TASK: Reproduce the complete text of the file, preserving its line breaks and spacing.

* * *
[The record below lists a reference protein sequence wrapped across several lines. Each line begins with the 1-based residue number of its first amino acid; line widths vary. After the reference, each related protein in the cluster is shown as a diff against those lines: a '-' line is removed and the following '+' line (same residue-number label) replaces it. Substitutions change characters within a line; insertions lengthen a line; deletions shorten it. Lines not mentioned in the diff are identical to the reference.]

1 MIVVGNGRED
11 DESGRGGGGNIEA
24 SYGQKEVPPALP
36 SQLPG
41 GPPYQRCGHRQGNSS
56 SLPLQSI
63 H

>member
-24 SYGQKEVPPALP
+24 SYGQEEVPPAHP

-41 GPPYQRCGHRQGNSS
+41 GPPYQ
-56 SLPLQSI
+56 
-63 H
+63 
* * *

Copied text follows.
[The record below lists a reference protein sequence wrapped across several lines. Each line begins with the 1-based residue number of its first amino acid; line widths vary. After the reference, each related protein in the cluster is shown as a diff against those lines: a '-' line is removed and the following '+' line (same residue-number label) replaces it. Substitutions change characters within a line; insertions lengthen a line; deletions shorten it. Lines not mentioned in the diff are identical to the reference.]

1 MIVVGNGRED
11 DESGRGGGGNIEA
24 SYGQKEVPPALP
36 SQLPG
41 GPPYQRCGHRQGNSS
56 SLPLQSI
63 H

>member
-24 SYGQKEVPPALP
+24 SYGQEEVPPAHP

-41 GPPYQRCGHRQGNSS
+41 GPPYQ
-56 SLPLQSI
+56 
-63 H
+63 